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Posts tagged "trusts"

Divorce and estate planning

People in North Carolina who are getting a divorce may want to consider changing their estate plan as well. If a person dies before the divorce is final or shortly after the divorce, the ex- or soon-to-be-ex-spouse could end up with the person's assets.

When an irrevocable trust needs to be decanted

Traditionally, the only way to change an irrevocable trust is with the permission of beneficiaries and costly, time-consuming legal action. The idea behind an irrevocable trust is that the assets in it are outside of the control of the grantor and that it remains unchanged. However, some states, including North Carolina, now permit a process known as decanting that changes the irrevocable trust.

When an asset protection trust may make sense

North Carolina residents who are looking to do what's best for their children may be interested in creating a spendthrift trust. This may be especially useful for those who may not have had experience handling money who may otherwise be inheriting a lot of it at once. Such trusts can either be created while a person is still alive or triggered upon a person's death.

The various types of trusts

North Carolina residents may take advantage of a variety of trusts as part of their overall estate plan. For instance, a testamentary trust is one that is included in a will. The will spells out which assets the trust is to hold after the testator passes away, and they do not avoid probate. However, it may avoid the cost of trying to create and fund a trust while still alive.

How to properly pass on an IRA

North Carolina residents who have an IRA may designate a beneficiary to the account or otherwise include it in an estate plan. How it is accounted for generally depends on who it is going to. It could go to a spouse, which may be beneficial because he or she can simply put the money into his or her own account. Giving the money to a spouse may also be beneficial because that person can delay withdrawals until age 70 1/2.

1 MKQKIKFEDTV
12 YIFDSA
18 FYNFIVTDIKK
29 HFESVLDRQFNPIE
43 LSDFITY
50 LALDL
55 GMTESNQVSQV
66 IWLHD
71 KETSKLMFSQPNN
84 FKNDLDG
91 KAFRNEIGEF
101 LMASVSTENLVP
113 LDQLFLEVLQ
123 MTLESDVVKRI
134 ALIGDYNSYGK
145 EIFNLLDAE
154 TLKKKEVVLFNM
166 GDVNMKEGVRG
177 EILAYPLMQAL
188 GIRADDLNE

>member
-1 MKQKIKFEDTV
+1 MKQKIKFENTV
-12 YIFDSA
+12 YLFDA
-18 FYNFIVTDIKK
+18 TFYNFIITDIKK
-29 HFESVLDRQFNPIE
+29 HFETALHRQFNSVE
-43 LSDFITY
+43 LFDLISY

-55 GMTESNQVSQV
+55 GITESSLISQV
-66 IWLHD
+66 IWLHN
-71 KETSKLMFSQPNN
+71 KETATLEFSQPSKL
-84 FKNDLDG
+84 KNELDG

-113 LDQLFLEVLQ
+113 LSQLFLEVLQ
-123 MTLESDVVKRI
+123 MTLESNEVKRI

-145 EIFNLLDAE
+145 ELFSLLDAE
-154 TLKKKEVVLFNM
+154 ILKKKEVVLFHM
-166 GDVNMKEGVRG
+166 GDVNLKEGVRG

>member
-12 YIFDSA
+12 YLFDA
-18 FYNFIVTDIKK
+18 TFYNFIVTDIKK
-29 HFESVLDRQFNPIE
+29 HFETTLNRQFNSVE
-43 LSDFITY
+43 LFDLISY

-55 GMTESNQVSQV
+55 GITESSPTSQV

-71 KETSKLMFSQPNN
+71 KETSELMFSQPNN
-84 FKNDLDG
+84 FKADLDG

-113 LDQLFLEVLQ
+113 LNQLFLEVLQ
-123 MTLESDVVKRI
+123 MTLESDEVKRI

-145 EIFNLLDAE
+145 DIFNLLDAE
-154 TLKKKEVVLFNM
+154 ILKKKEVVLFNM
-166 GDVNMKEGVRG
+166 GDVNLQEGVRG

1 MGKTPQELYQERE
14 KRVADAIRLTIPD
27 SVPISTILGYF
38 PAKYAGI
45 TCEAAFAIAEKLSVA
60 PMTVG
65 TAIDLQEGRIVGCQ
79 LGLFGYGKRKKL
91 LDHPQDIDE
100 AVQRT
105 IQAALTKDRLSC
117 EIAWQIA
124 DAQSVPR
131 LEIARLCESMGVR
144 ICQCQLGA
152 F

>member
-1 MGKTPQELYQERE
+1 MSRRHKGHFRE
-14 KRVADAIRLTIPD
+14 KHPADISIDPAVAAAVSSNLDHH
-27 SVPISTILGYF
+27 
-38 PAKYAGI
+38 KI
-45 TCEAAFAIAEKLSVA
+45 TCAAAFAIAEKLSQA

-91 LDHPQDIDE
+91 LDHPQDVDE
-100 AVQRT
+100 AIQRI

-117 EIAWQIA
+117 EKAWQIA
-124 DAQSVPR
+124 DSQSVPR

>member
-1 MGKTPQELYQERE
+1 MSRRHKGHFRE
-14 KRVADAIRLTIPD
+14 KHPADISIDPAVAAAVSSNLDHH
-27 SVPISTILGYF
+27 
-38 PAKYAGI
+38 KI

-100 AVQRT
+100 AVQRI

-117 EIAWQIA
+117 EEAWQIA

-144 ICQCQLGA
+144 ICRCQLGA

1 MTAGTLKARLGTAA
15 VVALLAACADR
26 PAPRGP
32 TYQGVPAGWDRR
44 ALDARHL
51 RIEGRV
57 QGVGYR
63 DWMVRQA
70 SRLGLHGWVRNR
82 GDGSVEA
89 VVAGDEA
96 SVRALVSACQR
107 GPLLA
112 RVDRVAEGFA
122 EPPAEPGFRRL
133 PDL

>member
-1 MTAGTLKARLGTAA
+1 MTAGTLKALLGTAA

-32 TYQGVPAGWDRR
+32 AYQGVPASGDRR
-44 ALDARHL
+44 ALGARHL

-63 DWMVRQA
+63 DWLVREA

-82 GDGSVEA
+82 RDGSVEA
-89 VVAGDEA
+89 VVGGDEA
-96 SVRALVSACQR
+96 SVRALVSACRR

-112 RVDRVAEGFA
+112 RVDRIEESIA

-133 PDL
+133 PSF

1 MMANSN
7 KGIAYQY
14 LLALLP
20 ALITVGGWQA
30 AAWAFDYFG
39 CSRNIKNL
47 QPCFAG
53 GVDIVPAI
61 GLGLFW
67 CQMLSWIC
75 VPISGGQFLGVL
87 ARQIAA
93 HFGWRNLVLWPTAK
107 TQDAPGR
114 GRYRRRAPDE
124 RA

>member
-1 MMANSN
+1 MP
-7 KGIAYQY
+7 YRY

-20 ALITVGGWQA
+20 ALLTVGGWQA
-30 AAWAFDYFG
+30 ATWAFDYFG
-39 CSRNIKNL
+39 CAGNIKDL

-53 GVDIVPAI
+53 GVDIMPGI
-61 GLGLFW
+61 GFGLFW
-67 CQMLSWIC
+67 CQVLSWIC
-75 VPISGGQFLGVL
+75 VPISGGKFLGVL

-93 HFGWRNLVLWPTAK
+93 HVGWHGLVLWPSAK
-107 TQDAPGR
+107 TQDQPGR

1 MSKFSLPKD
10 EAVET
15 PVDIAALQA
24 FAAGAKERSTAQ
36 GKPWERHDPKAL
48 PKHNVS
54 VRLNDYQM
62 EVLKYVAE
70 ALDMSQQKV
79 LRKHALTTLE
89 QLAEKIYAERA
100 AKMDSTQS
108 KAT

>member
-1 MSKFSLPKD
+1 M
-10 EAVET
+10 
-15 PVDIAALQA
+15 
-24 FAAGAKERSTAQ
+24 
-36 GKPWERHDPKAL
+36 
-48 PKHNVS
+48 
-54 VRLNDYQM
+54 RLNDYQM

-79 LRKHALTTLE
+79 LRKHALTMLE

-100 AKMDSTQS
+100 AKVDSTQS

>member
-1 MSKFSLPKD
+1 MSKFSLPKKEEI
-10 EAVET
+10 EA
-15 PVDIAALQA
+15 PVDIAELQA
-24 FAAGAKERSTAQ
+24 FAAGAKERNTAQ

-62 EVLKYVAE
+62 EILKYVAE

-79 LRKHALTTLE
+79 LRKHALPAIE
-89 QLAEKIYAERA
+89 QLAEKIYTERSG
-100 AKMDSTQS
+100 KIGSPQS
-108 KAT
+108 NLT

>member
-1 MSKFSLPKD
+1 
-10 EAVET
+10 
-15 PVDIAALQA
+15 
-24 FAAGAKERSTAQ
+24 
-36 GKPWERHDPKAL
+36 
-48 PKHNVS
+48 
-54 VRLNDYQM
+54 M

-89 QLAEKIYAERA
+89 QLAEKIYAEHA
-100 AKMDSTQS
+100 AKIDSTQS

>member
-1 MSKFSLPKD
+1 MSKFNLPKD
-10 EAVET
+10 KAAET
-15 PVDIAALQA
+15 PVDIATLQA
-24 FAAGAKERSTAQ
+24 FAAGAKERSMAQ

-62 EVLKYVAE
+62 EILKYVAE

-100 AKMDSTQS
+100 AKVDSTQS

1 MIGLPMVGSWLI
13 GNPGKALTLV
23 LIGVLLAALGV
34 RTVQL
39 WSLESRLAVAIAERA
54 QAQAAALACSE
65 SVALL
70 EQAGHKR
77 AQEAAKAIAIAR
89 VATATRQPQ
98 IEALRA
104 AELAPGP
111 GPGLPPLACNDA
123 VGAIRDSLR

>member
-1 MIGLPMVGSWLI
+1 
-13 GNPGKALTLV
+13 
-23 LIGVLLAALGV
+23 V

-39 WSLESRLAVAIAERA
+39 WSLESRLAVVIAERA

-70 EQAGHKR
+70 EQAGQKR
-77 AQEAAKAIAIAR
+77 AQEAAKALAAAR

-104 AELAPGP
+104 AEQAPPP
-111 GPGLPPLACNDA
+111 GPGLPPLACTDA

How to pick the right successor trustee

A living trust can provide many benefits to North Carolina residents. Part of creating such a trust is naming a trustee. While this may seem like an easy thing to do, it does require some thought and planning. In many cases, the person who creates a trust will be the trustee. If the settlor is married, both spouses may be named co-trustees.

Educational trusts and estate planning

Parents and grandparents living in North Carolina are often concerned about the cost of higher education. These individuals often seek out ways to begin saving and investing early so that their children and grandchildren will be able to pursue their educational goals and not graduate with burdensome debt.

The uses of a funeral trust

People in North Carolina who are creating an estate plan might want to consider a funeral trust. If a person has enough money to pay for long-term care and funeral expenses, a funeral trust might not be necessary. A person may also opt instead to have a life insurance policy to cover funeral expenses. However, a funeral trust can be a way for a person to make arrangements that will prevent the family from having to make difficult decisions while they are grieving. It may also be a good tool for people who have not yet put their wishes for a funeral and burial in writing.

Creating trusts in blended families

North Carolina couples who are creating an estate plan and who have children from previous marriages might be concerned about making sure that children are treated equally. For example, one woman married a man who had two daughters. In the original version of the estate plan, a trust was set up. The man owned two properties, and according to the terms of the trust, the home that the two daughters had grown up in went to them. His spouse would receive the other property. All other assets would go to the surviving spouse, and on the death of both spouses, all assets would be split 50/50.

Using a trust in an estate plan

People in North Carolina who are creating an estate plan might think that a trust is just for wealthy families. That is not accurate, as they can be used in a number of ways. For example, a special needs trust allows a disabled loved one who is receiving government benefits to be supported while continuing to get those benefits. A spendthrift trust will manage assets for an irresponsible beneficiary while a charitable trust donates money to charity.